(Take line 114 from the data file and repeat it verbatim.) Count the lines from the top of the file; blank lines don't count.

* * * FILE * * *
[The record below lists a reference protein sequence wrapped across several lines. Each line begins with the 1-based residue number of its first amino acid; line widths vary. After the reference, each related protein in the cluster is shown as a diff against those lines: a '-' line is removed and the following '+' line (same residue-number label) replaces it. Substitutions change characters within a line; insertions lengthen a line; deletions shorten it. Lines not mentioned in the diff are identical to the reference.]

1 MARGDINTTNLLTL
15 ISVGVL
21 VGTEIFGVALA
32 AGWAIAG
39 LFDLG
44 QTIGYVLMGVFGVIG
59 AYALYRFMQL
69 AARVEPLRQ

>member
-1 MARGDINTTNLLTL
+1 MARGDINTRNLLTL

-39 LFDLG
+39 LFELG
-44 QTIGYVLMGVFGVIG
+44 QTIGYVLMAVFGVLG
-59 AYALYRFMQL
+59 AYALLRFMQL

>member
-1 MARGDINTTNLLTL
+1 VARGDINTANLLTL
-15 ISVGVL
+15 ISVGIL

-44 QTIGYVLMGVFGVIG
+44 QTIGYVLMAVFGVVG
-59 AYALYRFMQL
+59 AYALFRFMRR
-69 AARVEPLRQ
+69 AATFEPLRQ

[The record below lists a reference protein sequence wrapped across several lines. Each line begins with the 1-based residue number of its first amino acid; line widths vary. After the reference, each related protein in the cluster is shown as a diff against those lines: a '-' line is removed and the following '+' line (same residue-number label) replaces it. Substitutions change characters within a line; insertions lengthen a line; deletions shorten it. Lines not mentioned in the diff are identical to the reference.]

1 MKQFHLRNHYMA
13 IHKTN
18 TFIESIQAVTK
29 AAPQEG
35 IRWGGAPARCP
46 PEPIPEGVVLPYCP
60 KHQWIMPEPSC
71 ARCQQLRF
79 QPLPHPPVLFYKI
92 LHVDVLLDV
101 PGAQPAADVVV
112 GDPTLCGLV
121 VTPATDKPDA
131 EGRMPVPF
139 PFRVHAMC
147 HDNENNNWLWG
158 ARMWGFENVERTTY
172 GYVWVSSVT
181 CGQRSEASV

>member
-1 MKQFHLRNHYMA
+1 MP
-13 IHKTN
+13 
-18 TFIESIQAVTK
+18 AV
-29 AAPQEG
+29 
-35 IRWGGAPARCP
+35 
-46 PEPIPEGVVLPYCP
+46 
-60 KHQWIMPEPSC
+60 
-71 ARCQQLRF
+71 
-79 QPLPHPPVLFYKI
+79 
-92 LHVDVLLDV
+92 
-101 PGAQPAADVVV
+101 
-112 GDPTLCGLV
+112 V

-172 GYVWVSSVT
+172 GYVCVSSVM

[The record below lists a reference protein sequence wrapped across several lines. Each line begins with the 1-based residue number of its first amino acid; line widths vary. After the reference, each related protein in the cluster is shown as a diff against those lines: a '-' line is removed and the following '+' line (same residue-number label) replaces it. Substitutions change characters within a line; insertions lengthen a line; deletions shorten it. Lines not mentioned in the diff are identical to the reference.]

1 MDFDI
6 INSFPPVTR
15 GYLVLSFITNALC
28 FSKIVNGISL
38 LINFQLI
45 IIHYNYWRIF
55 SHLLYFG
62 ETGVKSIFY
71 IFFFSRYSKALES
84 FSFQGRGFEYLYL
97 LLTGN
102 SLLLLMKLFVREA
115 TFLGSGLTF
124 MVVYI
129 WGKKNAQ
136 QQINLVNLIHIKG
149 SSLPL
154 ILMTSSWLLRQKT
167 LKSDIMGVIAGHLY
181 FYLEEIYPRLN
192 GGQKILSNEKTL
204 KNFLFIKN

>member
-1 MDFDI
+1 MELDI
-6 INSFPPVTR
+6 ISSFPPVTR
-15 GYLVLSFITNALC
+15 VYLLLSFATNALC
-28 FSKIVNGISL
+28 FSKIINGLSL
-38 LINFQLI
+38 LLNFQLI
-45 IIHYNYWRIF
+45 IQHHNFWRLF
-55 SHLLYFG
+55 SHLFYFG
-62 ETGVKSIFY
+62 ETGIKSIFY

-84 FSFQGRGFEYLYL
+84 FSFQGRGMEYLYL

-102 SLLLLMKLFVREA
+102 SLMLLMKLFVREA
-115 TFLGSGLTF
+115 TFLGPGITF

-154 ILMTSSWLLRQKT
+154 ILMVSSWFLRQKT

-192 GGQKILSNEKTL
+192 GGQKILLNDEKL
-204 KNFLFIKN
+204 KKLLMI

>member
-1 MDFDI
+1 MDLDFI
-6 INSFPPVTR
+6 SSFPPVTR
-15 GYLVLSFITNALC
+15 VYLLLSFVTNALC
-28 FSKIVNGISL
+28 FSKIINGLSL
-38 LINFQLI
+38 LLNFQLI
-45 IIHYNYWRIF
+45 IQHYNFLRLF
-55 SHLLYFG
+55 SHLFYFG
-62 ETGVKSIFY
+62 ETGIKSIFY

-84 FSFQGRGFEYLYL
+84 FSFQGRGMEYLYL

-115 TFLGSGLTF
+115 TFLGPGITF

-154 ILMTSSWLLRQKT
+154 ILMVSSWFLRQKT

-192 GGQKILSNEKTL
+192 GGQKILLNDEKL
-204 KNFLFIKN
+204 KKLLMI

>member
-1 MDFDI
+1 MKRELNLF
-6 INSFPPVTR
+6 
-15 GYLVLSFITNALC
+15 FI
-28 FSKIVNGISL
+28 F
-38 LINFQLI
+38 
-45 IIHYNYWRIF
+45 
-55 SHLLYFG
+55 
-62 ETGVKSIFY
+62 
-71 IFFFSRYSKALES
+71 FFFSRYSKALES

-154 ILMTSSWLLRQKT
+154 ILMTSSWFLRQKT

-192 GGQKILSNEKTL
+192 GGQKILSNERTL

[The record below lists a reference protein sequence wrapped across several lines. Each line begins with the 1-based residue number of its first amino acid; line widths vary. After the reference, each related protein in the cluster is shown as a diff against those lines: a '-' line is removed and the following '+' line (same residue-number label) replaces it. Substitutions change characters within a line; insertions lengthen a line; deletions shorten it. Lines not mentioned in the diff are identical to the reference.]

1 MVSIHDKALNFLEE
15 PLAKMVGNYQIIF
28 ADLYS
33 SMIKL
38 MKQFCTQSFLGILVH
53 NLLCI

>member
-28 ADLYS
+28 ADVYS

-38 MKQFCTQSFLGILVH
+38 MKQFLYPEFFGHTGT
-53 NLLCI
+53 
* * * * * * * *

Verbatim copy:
+55 SHLFYFG